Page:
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Forecasters: Above normal Atlantic hurricane season still expected even after a quiet summer

Hurricane Season Road Sign
A Caution Sign in Front of Storm Clouds Warning of Hurricane Season.

MIAMI- The Climate Prediction Center at the National Oceanic and Atmospheric Administration is expecting the 2022 hurricane season to pick up steam after June and July saw limited storm development.

NOAA’s Atlantic Hurricane Outlook calls for 14-20 named storms, 6-10 hurricanes, and 3-5 major hurricanes reaching category 3 strength or higher.

“We’re just getting into the peak months of August through October for hurricane development, and we anticipate that more storms are on the way,” said NOAA Administrator Dr. Rick Spinrad. “NOAA stands ready to deliver timely and accurate forecasts and warnings to help communities prepare in advance of approaching storms.”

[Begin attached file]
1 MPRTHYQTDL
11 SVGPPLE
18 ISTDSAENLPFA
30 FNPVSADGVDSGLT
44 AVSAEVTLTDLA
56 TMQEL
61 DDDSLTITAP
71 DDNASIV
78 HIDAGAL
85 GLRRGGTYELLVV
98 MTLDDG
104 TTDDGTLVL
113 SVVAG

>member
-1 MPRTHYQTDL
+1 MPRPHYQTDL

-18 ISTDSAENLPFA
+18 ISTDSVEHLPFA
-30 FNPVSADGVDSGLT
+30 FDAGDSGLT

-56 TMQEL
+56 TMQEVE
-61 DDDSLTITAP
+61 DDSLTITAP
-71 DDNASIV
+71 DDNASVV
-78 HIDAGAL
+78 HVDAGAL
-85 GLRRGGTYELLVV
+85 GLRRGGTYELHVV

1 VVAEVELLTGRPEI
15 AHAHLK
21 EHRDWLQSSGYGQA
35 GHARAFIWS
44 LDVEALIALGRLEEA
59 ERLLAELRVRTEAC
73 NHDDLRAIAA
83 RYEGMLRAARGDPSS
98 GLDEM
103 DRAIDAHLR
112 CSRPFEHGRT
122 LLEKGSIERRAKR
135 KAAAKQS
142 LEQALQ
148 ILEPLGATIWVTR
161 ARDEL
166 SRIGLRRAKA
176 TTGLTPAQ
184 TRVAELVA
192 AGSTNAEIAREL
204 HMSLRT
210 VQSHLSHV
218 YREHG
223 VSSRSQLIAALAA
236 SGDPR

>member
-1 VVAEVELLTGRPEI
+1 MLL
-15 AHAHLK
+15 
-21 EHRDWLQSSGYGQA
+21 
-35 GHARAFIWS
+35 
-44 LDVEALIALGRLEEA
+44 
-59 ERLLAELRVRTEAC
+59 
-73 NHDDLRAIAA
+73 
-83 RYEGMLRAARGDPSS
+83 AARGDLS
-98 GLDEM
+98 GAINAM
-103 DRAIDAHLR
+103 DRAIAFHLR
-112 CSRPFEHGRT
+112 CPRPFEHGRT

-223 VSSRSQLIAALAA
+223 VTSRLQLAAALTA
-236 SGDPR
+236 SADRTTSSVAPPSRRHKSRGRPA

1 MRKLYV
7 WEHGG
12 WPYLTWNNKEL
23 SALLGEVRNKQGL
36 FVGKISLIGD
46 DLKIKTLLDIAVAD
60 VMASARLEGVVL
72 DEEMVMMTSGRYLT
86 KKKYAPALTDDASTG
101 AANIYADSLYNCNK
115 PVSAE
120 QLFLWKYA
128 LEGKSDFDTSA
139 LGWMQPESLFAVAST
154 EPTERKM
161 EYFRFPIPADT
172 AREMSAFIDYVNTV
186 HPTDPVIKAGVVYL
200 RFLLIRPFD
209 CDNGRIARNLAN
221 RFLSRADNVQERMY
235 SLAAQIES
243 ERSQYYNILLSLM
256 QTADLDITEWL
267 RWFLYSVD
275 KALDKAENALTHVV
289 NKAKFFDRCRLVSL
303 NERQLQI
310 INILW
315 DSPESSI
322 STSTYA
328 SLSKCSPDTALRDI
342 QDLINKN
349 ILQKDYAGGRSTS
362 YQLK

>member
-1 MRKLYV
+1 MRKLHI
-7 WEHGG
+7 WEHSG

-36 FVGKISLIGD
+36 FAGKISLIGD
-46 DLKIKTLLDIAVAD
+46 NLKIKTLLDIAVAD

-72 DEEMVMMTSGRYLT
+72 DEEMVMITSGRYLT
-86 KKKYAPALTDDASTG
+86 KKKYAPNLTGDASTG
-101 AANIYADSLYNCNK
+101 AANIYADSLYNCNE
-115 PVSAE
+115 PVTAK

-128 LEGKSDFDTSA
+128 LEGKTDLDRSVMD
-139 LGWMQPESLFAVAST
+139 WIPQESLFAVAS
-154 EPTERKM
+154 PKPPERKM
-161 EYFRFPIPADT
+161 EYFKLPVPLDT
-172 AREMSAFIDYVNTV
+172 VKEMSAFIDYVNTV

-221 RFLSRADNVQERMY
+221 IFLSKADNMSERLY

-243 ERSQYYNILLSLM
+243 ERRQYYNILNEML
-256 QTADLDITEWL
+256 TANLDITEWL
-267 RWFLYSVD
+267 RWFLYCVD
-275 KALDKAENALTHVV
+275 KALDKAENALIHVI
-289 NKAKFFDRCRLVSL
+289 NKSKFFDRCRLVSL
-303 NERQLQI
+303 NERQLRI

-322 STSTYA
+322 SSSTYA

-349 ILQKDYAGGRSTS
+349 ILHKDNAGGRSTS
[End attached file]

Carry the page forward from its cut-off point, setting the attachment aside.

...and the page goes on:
Earlier forecasts called for 19 named storms, 9 hurricanes and 4 major hurricanes.

The upgraded outlook is the result of warmer waters in the tropical Atlantic, heavy monsoon activity in Africa, and a lower chance for El Niño conditions which can help limit storm development.

Weather experts have credited transoceanic dust from the Sahara Desert for helping to keep tropical weather systems at bay.

The Saharan dust has led to hazy conditions in South Florida along with fewer afternoon thunderstorms, normally a hallmark of the summer months.

So far, 3 named storms have formed in the Gulf and Atlantic.

The chance of a major hurricane hitting the Atlantic and Gulf Coasts, including Florida, is now at 50% according to researchers at Colorado State University.